Wednesday, June 23, 2010

The Future of STOC

Lance has now created a blog, 'The future of STOC', where he's been posting responses from people who were asked to comment on the original proposal for modifying STOC. The responses are almost unanimously negative and make for interesting reading.


My response is linked there as a PDF: I thought I'd place the main text here, just to solicit some comments. After writing this, I've done some digging for data (which will hopefully appear in a post shortly) that brings up an interesting angle to the 'accept more papers' discussion.
My response: This is a terrible way of solving the problem, because...
There are better solutions!

It is puzzling to me that we're jumping straight to an alien (to us) conference model, when there are proven hybrid conference models that exist within the larger (conference-driven) computer science community. ICALP (theory), SIGMOD, VLDB and ICDE (the top three database conferences), ICML and NIPS (the top machine learning conferences), KDD and SDM (the main data mining conferences), SOSP (the main OS conference), and (to a degree) SIGCOMM and INFOCOMM (networking) all have the following model:
  • A main research ``track'', with peer reviewed papers. Optionally, an ``industrial'' track for more applied work.
  • A set of workshops, for which topics are solicited via a call for proposals.
  • A set of tutorials, for which again topics are solicited via 5-page abstracts and reviewed. Panel discussions and demos (optionally)
The conference itself is a 5-day event, with research and industrial tracks, panels, and tutorials, all blended together  (workshops either bracket the conference, or are interleaved). I've been to many of the conferences listed above, and I can assert that I've met many people not originally of the community that attend because of these satellite events.

Other variants include limiting the number of actual talks, while still including all accepted papers in the proceedings  (the remainder of the papers are presented as posters). This opens up more time during the day for satellite events as well.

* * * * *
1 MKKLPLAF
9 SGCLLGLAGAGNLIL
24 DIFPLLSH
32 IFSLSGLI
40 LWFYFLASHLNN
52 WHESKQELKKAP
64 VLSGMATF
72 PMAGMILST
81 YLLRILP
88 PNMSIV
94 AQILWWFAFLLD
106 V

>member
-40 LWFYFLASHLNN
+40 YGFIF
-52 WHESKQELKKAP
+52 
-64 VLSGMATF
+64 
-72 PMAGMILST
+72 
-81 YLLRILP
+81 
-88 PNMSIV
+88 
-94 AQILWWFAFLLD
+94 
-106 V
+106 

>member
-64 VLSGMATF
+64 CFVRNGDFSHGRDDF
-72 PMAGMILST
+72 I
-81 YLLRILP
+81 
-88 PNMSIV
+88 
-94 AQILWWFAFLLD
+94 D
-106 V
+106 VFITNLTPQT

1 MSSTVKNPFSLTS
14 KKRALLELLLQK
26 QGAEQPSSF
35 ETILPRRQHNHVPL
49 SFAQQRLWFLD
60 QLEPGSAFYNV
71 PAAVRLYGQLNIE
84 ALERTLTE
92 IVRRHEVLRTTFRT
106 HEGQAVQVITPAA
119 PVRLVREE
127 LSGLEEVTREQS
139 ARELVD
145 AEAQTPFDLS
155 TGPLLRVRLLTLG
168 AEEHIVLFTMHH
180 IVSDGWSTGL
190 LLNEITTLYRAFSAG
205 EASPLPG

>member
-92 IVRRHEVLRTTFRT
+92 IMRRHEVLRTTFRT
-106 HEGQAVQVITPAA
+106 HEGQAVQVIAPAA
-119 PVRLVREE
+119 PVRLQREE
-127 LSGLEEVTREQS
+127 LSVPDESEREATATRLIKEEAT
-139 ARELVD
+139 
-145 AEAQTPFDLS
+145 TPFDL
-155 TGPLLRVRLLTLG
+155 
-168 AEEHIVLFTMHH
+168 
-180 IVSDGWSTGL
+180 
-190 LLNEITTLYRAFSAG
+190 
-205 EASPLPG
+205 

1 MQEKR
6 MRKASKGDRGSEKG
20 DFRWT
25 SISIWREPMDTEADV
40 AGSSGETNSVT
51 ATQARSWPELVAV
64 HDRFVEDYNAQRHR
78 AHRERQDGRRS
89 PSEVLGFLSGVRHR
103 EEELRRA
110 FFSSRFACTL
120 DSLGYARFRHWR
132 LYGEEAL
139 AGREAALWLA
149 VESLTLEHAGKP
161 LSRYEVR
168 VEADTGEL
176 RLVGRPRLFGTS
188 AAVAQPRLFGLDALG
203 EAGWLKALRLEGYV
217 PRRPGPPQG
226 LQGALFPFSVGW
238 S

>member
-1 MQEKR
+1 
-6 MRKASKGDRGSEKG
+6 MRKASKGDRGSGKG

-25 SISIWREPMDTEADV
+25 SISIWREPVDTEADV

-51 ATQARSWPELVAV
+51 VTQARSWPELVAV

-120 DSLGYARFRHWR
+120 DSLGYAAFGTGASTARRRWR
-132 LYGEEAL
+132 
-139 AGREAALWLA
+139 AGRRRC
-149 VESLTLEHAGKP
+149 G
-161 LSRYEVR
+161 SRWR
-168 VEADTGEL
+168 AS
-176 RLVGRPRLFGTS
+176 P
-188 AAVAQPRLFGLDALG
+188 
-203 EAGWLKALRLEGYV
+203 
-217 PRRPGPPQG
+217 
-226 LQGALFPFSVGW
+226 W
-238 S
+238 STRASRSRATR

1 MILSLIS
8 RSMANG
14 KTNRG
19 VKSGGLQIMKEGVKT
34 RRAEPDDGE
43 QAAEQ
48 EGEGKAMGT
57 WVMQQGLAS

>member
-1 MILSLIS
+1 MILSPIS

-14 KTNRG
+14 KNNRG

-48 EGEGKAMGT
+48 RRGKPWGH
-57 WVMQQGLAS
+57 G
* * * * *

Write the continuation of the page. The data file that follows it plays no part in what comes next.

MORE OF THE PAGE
Note: I've begun noticing more tutorial events at STOC (STOC 2010 has a full day of these). This definitely is progress, although I believe that workshops draw more attendance. I also think it's important to solicit these from the community, rather than having the PC decide topics. Doing so both increases participation and increases the sense that the community is part of the whole conference.




Math meetings are fractured

I've never attended an AMS meeting myself, but from all accounts (and I have heard MANY), they are highly fractured. The meetings draw attendees from the spectrum of mathematical areas, but they all essentially group together in tiny miniconferences - I've heard numerous stories of multiple rooms in which the only people listening to a talk are the five other speakers and a few graduate students. This is not the way I want to see our flagship theory conference evolve.

People won't come

For better or for worse, we're used to the 'publish-attend-present' model of CS conferences, rather than the 'meet-greet-discuss' model of math/science conferences. I suspect that many people will not come to a STOC in which there is no proceedings and no real publication attached to the presentation (at least none that can go on a CV). There's nothing wrong with the model per se, but it's not something our community is comfortable with, and since other theory conferences won't go this route, I don't see how we'll ever get comfortable with it. 

Bottom Line

I applaud the idea of shaking things up in regard to the format for STOC. I just feel very strongly that we should learn  from other models that exist within the computer science community, rather than making a radical shift towards a
 model that's part of a very different framework for how the publishing/dissemination process works. I am unconvinced that the proposed model would solve the problem of attendance, and it has a good chance of making STOC entirely irrelevant.
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